Bobchick receives similar sentence for second MIP

By: Sarah Wojcik | Shelby - Utica News | Published March 4, 2016




On March 3, 41-A District Court Judge Douglas Shepherd agreed to sentence Gregory Bobchick, 18, of Shelby Township, under the Holmes Youthful Trainee Act in regard to his second minor in possession charge.

Under HYTA, if Bobchick complies with his sentencing guidelines and restrictions, the conviction will be erased from his record. The misdemeanor carries a $100 fine and/or 90-day jail sentence.

Bobchick pleaded no contest to the MIP, which stemmed from a July 4 incident in which his father called police to take him to the hospital for an evaluation, and his blood alcohol content was 0.06.

Bobchick’s father, Gregory Bobchick Sr., said his son “wasn’t right” July 4 because of a traumatic head injury he sustained in a triple-fatal May 8 car crash at Stony Creek Metropark. Bobchick and the other crash survivor, Joseph Narra, were both passengers and charged with MIPs in August in relation to the single-car crash.

Under HYTA and pending good behavior, Narra is set to have his MIP charge dismissed April 1.

Shepherd deferred Bobchick’s case under HYTA for 12 months and mandated that Bobchick return to the court for a re-evaluation in five months, when his probation with the 42-1 District Court in Romeo expires.

“In the meantime, I’m going to waive the fines and costs on this matter,” Shepherd said. “No alcohol, no illegal drugs, continue with whatever testing (42-1 District Court) Judge (Denis) LeDuc ordered in terms of frequency and the nature of testing.”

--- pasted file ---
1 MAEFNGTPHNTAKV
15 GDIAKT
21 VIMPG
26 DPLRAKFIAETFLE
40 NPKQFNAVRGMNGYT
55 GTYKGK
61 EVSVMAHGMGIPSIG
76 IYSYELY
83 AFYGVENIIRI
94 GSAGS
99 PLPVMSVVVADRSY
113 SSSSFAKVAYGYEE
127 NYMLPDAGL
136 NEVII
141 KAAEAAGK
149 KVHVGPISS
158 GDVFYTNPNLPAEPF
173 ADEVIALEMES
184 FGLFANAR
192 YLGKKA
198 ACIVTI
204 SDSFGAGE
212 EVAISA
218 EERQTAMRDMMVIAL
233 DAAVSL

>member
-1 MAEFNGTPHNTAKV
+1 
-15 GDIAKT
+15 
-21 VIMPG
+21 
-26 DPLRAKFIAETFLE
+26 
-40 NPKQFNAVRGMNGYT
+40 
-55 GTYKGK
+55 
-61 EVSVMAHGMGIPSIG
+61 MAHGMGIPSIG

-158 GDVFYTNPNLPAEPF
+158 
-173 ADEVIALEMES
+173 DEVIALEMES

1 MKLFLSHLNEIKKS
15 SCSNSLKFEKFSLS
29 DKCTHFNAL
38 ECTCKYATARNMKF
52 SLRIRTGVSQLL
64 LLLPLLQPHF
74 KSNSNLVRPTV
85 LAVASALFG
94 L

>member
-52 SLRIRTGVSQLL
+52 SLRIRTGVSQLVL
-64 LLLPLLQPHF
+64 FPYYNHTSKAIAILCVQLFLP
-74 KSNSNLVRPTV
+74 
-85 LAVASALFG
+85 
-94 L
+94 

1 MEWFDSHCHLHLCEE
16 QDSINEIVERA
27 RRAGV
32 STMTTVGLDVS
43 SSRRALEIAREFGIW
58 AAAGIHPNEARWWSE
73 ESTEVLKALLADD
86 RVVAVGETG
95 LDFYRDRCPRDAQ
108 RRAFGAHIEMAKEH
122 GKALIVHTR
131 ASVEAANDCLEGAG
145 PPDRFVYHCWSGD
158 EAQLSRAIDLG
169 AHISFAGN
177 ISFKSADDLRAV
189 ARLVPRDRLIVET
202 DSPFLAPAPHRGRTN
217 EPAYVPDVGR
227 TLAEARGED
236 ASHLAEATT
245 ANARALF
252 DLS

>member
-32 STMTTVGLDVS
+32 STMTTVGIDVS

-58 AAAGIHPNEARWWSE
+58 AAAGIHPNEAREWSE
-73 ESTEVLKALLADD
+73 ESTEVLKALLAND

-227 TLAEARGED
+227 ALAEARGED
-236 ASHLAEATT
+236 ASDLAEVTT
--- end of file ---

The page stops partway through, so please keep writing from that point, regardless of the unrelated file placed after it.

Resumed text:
LeDuc ordered Bobchick to pay $400 in fines and costs, serve six months of supervised probation, continue random testing once weekly, receive no further charges, choose his friends carefully, live at his parents’ residence, not consume alcohol or controlled substances and follow all treatment prescribed by his doctors and counselors.

Shepherd also mandated that Bobchick receive no further criminal arrests or tickets and not hang out with any friends engaging in illegal activities.

“After therapy and everything, I learned not to freak out about things you can’t control,” Bobchick told Shepherd. “I’ve learned my lesson.”

Bobchick Sr. said his son was doing well and has been testing clean for the past eight months. He said the road to recovery would be long and tough, but that he was proud of him.

“This is a case where there are no winners, only losers,” said David Griem, Bobchick’s defense attorney. “(Gregory) literally bears the physical scars of that accident, but even more difficult, he bears the emotional scars from that accident.”